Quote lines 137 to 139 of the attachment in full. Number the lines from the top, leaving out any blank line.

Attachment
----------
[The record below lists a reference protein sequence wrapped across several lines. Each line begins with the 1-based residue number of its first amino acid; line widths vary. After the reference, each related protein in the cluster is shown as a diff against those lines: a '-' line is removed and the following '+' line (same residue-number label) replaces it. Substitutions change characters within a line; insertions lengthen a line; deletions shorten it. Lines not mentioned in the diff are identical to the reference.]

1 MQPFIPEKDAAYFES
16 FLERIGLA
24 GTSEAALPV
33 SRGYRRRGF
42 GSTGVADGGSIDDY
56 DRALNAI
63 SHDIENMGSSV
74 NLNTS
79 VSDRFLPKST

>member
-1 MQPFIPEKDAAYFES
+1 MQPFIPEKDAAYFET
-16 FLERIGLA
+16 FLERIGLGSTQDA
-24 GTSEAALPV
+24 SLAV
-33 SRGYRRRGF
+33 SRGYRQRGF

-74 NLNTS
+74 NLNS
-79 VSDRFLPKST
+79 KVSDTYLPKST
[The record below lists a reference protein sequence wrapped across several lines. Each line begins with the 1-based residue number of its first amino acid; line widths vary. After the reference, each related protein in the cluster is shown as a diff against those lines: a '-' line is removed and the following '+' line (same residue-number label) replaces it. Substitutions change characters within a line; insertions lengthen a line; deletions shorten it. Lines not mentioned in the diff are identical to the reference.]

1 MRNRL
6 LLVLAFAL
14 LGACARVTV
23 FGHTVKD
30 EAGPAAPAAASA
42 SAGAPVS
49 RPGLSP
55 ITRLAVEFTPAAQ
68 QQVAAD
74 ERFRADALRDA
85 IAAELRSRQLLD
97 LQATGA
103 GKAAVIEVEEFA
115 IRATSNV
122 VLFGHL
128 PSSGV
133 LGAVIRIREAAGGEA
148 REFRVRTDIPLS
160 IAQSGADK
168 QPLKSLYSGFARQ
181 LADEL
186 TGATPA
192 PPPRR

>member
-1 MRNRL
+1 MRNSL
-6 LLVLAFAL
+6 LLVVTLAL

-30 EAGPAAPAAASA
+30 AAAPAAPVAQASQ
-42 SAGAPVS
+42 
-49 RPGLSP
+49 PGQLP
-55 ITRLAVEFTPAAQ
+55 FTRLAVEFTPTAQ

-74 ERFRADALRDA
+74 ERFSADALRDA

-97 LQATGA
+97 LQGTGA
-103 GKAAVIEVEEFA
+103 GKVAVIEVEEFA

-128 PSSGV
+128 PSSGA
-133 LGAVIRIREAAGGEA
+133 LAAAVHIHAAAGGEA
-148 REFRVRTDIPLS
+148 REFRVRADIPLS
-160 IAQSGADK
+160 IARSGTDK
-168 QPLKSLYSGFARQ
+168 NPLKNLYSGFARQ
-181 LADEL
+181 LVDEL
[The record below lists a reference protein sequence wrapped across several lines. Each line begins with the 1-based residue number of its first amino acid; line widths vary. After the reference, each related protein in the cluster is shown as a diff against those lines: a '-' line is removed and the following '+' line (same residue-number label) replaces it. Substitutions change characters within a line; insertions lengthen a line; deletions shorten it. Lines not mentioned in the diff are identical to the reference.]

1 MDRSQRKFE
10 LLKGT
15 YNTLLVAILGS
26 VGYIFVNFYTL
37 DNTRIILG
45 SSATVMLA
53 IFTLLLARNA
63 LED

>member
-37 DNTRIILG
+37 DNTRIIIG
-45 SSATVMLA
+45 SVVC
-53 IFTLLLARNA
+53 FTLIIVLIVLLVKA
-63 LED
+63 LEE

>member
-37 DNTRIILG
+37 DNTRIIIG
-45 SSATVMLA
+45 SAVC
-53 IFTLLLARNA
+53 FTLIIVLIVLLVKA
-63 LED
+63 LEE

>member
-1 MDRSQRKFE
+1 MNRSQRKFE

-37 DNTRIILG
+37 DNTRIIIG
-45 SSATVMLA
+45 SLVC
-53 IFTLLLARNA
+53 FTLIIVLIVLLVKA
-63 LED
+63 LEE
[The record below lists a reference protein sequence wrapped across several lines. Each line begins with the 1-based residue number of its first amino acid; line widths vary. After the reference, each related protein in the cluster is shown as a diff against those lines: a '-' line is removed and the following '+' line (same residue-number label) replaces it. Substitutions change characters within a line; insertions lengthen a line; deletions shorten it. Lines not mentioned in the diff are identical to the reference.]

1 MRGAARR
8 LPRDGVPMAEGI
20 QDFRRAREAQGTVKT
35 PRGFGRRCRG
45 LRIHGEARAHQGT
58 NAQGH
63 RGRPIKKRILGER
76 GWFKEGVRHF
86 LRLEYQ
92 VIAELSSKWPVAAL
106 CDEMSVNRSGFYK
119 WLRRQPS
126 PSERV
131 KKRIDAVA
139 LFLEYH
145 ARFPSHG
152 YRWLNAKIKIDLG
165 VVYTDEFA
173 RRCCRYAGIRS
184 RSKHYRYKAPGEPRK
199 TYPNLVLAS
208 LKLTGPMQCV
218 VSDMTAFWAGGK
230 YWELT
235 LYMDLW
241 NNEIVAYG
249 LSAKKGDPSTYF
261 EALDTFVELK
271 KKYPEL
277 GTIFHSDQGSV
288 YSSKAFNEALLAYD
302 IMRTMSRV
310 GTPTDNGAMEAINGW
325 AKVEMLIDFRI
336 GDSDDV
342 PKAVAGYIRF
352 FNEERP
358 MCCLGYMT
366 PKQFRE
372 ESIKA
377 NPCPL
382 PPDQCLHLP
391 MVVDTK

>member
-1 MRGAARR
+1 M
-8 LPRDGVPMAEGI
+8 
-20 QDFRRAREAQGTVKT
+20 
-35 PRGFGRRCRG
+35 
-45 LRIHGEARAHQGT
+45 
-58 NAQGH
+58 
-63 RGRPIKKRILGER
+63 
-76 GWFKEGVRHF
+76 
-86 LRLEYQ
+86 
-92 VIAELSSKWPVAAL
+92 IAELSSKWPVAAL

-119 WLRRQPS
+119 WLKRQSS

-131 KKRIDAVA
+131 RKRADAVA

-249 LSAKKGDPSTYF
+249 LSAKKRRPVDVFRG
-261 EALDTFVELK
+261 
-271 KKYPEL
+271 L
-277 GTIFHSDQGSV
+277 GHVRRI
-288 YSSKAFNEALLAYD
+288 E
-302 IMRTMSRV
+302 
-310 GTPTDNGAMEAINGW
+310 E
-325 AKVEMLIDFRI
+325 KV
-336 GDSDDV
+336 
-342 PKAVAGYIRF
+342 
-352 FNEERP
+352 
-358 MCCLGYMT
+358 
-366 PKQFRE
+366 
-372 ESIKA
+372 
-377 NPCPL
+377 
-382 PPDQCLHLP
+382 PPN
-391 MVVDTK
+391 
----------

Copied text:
184 RSKHYRYKAPGEPRK
199 TYPNLVLAS
208 LKLTGPMQCV